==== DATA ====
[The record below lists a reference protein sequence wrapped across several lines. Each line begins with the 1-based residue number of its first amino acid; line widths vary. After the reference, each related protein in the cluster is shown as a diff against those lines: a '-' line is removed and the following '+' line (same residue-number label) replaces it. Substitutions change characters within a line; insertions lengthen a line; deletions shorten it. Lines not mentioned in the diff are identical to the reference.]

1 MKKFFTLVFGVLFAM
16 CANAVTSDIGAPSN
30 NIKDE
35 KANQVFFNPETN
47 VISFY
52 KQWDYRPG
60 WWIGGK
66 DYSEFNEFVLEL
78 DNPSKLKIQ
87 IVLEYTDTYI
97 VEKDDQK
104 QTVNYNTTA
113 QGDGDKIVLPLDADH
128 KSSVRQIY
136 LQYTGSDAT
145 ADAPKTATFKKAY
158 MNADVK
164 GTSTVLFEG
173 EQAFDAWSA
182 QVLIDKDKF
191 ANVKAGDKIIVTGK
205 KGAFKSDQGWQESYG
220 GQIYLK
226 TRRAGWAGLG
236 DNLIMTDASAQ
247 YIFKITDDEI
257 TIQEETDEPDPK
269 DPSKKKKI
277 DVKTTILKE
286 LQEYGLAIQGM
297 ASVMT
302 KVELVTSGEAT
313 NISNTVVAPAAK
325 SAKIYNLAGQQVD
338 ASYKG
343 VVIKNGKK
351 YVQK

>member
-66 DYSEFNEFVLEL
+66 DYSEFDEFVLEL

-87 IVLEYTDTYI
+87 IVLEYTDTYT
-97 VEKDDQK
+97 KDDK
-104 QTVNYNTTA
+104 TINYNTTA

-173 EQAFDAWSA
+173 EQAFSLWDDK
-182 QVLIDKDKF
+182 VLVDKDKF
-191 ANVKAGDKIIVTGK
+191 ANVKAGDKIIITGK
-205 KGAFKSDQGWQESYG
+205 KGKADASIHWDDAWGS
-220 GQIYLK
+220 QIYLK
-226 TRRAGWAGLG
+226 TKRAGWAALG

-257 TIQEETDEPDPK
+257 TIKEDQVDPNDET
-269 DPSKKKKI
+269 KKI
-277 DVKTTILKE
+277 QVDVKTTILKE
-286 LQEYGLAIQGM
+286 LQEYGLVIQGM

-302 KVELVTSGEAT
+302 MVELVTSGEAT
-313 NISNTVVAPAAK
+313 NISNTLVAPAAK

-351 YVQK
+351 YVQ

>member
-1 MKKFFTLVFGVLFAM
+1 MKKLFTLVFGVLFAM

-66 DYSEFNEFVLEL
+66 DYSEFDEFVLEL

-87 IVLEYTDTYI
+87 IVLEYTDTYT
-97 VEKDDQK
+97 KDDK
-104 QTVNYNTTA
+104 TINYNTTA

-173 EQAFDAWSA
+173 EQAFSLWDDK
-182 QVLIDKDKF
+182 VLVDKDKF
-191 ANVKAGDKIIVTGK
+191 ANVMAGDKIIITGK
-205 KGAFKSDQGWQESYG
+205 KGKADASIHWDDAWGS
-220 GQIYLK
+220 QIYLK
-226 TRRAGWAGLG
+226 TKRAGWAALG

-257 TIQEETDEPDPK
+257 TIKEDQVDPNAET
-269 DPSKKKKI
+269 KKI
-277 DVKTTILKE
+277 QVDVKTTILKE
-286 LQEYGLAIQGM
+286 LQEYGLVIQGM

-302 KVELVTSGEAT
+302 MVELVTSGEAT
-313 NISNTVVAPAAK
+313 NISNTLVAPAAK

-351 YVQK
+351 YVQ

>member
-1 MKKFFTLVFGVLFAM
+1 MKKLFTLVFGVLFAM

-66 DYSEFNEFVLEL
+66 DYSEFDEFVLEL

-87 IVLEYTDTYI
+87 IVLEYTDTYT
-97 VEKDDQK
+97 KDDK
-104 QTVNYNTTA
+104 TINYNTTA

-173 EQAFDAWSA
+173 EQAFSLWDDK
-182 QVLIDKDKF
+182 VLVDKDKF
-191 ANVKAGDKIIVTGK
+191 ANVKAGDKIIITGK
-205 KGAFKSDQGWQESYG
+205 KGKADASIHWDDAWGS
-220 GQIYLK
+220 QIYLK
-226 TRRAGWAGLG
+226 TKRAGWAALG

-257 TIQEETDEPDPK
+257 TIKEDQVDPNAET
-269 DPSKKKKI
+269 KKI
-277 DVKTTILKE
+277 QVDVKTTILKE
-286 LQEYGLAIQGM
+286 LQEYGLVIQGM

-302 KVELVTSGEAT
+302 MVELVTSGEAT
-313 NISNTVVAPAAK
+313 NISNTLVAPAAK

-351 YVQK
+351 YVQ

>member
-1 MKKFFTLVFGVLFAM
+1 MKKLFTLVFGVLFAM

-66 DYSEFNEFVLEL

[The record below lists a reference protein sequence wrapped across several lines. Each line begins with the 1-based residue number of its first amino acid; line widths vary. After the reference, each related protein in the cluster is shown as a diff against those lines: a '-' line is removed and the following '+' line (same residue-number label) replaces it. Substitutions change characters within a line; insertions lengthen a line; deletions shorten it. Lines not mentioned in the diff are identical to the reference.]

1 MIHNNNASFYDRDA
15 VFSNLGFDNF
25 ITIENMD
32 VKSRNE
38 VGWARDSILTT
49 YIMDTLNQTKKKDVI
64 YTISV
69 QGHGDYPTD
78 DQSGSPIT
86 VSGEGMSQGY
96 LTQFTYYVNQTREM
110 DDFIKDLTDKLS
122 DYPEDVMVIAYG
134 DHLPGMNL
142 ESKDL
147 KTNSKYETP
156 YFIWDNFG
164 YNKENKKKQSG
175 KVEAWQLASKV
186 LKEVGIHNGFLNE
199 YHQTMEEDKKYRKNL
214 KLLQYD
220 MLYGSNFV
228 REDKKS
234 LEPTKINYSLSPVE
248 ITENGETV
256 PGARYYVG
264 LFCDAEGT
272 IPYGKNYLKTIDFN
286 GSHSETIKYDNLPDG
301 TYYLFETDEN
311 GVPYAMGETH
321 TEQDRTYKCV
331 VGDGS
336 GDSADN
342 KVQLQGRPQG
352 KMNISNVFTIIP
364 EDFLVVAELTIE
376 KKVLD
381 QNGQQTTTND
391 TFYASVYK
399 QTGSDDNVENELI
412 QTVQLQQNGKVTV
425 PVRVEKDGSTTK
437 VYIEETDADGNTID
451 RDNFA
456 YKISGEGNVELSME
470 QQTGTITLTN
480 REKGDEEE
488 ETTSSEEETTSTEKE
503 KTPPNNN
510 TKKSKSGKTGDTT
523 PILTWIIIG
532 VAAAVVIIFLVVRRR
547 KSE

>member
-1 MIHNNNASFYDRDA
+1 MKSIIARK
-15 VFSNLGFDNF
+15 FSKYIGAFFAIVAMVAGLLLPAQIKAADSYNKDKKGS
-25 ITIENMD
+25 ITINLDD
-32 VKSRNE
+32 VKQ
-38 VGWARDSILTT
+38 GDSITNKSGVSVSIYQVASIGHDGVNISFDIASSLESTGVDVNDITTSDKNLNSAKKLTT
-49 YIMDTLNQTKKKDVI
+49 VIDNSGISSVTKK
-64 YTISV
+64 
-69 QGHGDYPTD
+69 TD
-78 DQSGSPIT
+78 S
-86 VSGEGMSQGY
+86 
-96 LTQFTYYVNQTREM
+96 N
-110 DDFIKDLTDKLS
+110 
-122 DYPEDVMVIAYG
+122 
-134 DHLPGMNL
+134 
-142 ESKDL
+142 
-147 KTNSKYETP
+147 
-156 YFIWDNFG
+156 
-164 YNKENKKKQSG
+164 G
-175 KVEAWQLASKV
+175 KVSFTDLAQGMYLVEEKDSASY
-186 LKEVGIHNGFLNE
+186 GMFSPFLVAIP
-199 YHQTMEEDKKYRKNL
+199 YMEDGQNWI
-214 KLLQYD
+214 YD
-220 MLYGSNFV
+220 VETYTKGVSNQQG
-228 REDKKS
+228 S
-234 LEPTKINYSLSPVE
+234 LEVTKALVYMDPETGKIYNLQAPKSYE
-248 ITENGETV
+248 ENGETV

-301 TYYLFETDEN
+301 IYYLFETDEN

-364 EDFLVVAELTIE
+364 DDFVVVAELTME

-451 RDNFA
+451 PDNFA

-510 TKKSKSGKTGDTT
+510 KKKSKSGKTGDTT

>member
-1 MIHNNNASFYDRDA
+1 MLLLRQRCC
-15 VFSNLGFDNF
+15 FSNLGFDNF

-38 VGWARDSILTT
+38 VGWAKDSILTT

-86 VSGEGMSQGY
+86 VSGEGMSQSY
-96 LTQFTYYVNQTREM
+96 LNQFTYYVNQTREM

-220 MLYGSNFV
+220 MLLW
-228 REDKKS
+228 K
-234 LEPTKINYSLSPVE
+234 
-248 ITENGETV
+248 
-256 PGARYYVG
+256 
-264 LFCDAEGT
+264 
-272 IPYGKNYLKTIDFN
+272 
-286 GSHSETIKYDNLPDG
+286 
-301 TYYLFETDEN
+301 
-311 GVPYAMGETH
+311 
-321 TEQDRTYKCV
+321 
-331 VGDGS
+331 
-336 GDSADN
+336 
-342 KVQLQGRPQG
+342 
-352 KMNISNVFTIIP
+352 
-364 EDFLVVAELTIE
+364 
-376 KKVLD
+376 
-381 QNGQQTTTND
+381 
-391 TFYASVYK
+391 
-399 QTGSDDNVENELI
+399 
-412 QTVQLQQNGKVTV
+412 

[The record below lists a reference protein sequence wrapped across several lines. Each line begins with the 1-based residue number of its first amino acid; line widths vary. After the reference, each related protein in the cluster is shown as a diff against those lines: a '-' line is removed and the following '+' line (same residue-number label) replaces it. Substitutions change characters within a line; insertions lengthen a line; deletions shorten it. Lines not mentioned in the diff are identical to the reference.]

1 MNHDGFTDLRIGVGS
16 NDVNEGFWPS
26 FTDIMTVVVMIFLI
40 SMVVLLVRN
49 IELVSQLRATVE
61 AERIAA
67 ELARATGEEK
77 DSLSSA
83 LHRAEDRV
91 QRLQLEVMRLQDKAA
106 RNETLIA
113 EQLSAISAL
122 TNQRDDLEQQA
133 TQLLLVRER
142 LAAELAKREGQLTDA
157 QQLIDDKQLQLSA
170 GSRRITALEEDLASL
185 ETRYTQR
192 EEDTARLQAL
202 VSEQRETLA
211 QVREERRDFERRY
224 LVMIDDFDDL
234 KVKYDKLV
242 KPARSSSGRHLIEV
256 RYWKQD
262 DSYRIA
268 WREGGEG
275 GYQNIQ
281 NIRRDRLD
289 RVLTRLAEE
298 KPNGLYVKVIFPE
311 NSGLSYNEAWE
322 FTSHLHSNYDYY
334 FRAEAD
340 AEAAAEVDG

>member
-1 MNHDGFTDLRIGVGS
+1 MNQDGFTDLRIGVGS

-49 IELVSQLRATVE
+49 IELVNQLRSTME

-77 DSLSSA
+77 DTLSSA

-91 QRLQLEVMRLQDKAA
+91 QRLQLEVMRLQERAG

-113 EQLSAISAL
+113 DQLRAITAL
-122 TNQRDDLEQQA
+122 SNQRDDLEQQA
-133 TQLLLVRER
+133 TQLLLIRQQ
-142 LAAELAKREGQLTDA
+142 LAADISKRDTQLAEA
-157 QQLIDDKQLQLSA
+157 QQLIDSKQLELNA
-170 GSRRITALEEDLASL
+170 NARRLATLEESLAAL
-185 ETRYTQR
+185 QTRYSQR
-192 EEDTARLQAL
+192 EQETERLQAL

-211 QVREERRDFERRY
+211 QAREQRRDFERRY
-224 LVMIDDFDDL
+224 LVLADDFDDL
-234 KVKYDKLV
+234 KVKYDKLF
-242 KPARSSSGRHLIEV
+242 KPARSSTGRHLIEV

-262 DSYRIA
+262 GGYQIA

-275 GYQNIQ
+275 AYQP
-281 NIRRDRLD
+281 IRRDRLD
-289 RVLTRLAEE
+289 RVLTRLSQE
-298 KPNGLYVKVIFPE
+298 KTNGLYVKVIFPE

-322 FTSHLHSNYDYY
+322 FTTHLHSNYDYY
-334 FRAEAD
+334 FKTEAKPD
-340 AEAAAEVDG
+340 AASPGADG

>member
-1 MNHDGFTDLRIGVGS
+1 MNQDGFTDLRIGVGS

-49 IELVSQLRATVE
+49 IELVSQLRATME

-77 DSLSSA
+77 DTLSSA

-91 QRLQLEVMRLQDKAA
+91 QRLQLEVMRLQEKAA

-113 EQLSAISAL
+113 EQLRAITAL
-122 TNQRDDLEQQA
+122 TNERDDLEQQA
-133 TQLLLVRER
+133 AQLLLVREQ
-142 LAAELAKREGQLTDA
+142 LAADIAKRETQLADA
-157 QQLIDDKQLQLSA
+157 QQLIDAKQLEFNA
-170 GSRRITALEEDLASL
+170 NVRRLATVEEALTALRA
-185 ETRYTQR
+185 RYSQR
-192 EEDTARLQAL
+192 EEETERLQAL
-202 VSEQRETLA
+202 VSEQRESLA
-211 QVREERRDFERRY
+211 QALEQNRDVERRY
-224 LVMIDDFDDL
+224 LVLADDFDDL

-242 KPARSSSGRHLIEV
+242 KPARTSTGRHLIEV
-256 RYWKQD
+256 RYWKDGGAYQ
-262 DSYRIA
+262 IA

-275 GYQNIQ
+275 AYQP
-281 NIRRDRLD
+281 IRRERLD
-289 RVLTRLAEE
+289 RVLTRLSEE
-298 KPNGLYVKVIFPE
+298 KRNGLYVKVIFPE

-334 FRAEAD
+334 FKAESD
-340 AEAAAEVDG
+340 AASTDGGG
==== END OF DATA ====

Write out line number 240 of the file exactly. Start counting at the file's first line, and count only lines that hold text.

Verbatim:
+147 